Better way of using Elliott Wave

To use Elliott Wave better, you can combine the Elliott Wave Theory with the popular technical anlaysis, support and resistance. Before we introduce how to combine Elliott Wave Theory with Support and Resistance, let us cover some basics of Elliott Wave Theory. Ralph Nelson Elliott was one of very first person who believed that he could predict the stock market by studying the repeating price patterns in the price series. The Wave Principle from Elliott states that the wave patterns in different scales are repeating and superimposing on each other forming complex wave patterns. If harmonic pattern directly focuses on the short patterns made up from five points, the Wave Principle, developed by Ralph Nelson Elliott, describe how the financial market evolve to meet the equilibrium with the repeating wave patterns, equilibrium fractal waves. The advantage of Elliott Wave theory is that it is comprehensive as the theory provides multiple trading entries on different market conditions. With Elliott Wave theory, traders can perform both momentum trading and mean reversion trading. The disadvantage of Elliott Wave theory is that it is more complex comparing to other trading techniques. In addition, there are still some loose ends in detecting Elliott wave patterns. For this reason, many traders heavily criticize the lack of scientific methods of counting Elliott Waves.

Elliott Wave theory can be beneficial to predict the market movement if they are used correctly. Junior traders are often fear to use Elliott Wave because their complexity. From my experience, Elliott wave is not a rocket science, anyone can probably learn how to use the technique with some commitment. However, not all the book and educational materials will teach them in the scientific way. If we are just looking at the three rules from the original Wave principle only, then there are definitely some rooms where subjective judgement can play in our wave counting. This makes starters to give up the Elliott Wave practice too quickly. Fortunately, there are some additional tools to overcome the subjectivity in our wave counting. First tool but the most important tool is definitely the three wave rules from the original Wave Principle. They can be used as the most important guideline for the wave counting.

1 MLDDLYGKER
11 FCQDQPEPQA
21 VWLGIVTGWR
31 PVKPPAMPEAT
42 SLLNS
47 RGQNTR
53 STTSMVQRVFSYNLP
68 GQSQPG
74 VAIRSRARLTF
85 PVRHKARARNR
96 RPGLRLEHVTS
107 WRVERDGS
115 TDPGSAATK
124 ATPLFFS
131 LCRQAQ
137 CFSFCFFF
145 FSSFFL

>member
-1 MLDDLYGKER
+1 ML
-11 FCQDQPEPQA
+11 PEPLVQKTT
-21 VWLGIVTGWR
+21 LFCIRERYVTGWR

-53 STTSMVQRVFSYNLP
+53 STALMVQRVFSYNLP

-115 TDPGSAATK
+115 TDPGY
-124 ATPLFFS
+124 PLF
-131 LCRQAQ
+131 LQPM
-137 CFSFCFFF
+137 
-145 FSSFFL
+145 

Below we describe the three rules:

  • Rule 1: Wave 2 can never retrace more than 100 percent of wave 1.
  • Rule 2: Wave 4 may never end in the price territory of wave 1.
  • Rule 3: Out of the three impulse waves (i.e. wave 1, 3 and 5), wave 3 can never the shortest.

Second tool is the Fibonacci ratio. As in the Harmonic pattern detection, Fibonacci ratio can play an important role in our wave counting because they describe the wavelength of each wave in regards to their neighbouring wave. For example, the following relationship is often found among the five wave of the impulse wave. Depending on which wave is extended among wave one, three and five, the Fibonacci ratios are different. Most of time, the extension of wave 3 is most frequently observed in the real world trading.

So far we have covered the advantage of Elliott Wave Theory. Now let us discuss the support and resistance part. The advantage of support and resistance is that it can go well with many of trading strategies. Simply speaking it is compatiable with most of other techncial analysis. In addition, having good support and resistance tools are probably the prime importance for the good trading performance nowadays. Of course, the performance of Elliott wave can be improved marginally when they are combined with good support and resistance tools.

Here is the short article explaining about how to use support and resistance together with Elliott Wave Patterns.

Here is the links to our Elliott Wave Trend:

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